Sens. Sanders, Van Hollen Introduce Latest Bill Targeting 409A Non-Qualified Deferred Compensation

February 28, 2020

Presidential candidate Bernie Sanders (I-VT) and Sen. Chris Van Hollen (D-MD) introduced the “CEO & Worker Pension Fairness Act,”  which would change the tax treatment of compensation deferred by executives under the non-qualified deferred compensation rules of IRS Code Section 409A to be taxed at vesting and not distribution.

The Non-Qualified Deferred Compensation rules in Section 409A of the tax code have been a frequent legislative target by both Democrats and the GOP.  Unlike most past legislative measures targeting 409A, this bill does not repeal 409A, but makes changes designed to raise revenue in order to help “nearly 1.7 million Americans who are in troubled multiemployer pension plans” according to the sponsors' summary of the bill.

The legislation was introduced in conjunction with a GAO report that examined non-qualified deferred compensation and other executive retirement plans.  The report recommended the “IRS improve its instructions for auditing companies that offer these plans, and that DOL consider modifying reporting by companies to better describe participants in these plans.”

Changes to tax treatment of 409A deferred compensation by executives:  As Sen. Sanders notes it is “no secret that the country’s wealthiest CEOs live by different rules than the other 99 percent,” his bill would tax executives making compensation deferrals when the compensation vests, and not when it is distributed.  For example, this would tax stock options and stock appreciation rights at vesting, even if the awards were never exercised.  It would also impact certain performance-based equity awards.  Notably, this tax treatment change would not apply to employees not deemed “highly compensated employees” by IRS tax rules, thus preserving “rank and file” worker benefits.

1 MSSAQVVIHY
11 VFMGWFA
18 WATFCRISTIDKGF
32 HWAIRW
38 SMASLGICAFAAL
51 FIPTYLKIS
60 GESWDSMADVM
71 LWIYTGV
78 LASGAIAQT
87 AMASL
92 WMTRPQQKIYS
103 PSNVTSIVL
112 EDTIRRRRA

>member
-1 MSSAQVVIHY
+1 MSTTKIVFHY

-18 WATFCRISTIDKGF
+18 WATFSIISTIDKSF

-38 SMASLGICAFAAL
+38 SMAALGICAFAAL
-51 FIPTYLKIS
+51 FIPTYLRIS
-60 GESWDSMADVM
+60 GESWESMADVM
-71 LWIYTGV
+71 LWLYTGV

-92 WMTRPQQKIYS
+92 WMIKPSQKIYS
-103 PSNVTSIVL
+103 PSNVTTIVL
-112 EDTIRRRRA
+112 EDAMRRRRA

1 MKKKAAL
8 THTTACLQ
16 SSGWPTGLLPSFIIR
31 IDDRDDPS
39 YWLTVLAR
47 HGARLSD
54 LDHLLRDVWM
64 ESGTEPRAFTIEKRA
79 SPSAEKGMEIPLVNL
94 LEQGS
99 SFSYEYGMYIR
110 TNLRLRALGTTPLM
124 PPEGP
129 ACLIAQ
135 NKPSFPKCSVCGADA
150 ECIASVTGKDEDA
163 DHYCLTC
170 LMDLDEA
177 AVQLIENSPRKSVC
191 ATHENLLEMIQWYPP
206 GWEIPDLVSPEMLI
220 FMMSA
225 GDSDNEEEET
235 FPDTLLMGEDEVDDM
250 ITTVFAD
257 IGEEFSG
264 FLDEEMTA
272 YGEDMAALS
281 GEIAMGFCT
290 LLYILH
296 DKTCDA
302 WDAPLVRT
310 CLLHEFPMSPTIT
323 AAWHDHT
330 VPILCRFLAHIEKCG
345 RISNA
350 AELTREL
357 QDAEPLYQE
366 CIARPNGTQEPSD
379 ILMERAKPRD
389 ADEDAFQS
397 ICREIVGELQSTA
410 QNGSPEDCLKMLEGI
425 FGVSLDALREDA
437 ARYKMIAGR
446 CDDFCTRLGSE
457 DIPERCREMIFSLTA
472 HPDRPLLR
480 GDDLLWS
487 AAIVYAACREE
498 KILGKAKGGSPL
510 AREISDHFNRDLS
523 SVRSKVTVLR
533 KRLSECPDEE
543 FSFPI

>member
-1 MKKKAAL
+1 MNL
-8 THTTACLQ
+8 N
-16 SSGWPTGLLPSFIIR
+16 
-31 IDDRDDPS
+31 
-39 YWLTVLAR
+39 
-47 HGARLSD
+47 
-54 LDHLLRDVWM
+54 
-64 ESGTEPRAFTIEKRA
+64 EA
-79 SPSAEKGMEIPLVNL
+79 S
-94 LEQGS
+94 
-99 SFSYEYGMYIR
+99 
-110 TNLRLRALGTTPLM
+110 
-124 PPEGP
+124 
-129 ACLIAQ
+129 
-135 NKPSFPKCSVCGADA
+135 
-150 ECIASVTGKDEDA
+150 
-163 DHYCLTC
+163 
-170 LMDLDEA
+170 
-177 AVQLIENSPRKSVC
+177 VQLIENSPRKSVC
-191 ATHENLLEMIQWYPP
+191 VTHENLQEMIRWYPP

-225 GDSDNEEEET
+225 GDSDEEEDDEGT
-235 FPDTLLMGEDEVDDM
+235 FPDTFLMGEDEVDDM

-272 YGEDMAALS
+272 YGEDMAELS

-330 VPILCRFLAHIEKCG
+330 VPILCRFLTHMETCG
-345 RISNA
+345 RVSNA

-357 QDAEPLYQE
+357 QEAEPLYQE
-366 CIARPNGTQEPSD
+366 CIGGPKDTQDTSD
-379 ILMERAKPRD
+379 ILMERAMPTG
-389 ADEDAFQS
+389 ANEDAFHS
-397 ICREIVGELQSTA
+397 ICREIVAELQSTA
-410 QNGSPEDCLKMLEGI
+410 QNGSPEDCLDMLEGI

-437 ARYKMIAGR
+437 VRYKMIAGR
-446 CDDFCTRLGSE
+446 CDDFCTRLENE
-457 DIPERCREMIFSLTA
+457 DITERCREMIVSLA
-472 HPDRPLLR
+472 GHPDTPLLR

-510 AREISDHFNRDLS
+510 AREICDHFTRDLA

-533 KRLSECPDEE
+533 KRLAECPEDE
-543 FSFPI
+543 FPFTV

Revenue used to shore up pensions:  The much higher tax rate which would presumably apply to executive deferrals would raise around $15 billion over 10 years, according to Sanders.  The money, per the bill, would be “transferred from the Treasury to the Pension Benefit Guaranty Corporation to shore up multiemployer pensions.”

Bill also augments DOL, IRS oversight of 409A plans:  The GAO report advised four specific areas of enhanced oversight as well as enhanced disclosure of non-qualified deferred compensation and executive retirement plans, including mandatory compensation disclosures of non-qualified deferred compensation on Form W-2.  The bill, unsurprisingly, would codify all the GAO report's recommended changes.